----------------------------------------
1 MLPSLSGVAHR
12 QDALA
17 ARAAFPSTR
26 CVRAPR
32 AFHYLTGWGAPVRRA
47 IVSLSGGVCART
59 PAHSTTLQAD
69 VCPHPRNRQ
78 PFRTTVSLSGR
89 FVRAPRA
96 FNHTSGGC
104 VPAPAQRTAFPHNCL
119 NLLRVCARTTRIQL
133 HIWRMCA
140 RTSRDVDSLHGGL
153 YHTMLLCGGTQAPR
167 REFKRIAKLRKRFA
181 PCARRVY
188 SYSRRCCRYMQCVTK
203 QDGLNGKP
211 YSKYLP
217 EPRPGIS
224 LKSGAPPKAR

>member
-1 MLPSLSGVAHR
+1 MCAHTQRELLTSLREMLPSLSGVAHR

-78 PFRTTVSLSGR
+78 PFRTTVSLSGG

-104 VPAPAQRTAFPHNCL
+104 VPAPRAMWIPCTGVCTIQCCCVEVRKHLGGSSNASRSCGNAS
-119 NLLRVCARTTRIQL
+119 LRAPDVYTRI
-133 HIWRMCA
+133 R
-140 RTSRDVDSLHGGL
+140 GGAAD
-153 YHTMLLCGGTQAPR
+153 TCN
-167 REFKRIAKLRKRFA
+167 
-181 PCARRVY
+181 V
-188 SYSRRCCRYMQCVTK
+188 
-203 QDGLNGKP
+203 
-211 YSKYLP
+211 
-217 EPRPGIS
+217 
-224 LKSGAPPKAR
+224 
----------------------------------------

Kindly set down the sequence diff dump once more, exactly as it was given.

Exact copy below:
1 MLPSLSGVAHR
12 QDALA
17 ARAAFPSTR
26 CVRAPR
32 AFHYLTGWGAPVRRA
47 IVSLSGGVCART
59 PAHSTTLQAD
69 VCPHPRNRQ
78 PFRTTVSLSGR
89 FVRAPRA
96 FNHTSGGC
104 VPAPAQRTAFPHNCL
119 NLLRVCARTTRIQL
133 HIWRMCA
140 RTSRDVDSLHGGL
153 YHTMLLCGGTQAPR
167 REFKRIAKLRKRFA
181 PCARRVY
188 SYSRRCCRYMQCVTK
203 QDGLNGKP
211 YSKYLP
217 EPRPGIS
224 LKSGAPPKAR

>member
-1 MLPSLSGVAHR
+1 MCAHTQRELLTSLREMLPSLSGVAHR

-78 PFRTTVSLSGR
+78 PFRTTVSLSGG

-104 VPAPAQRTAFPHNCL
+104 VPAPRAMWIPCTGVCTIQCCCVEVRKHLGGSSNASRSCGNAS
-119 NLLRVCARTTRIQL
+119 LRAPDVYTRI
-133 HIWRMCA
+133 R
-140 RTSRDVDSLHGGL
+140 GGAAD
-153 YHTMLLCGGTQAPR
+153 TCN
-167 REFKRIAKLRKRFA
+167 
-181 PCARRVY
+181 V
-188 SYSRRCCRYMQCVTK
+188 
-203 QDGLNGKP
+203 
-211 YSKYLP
+211 
-217 EPRPGIS
+217 
-224 LKSGAPPKAR
+224 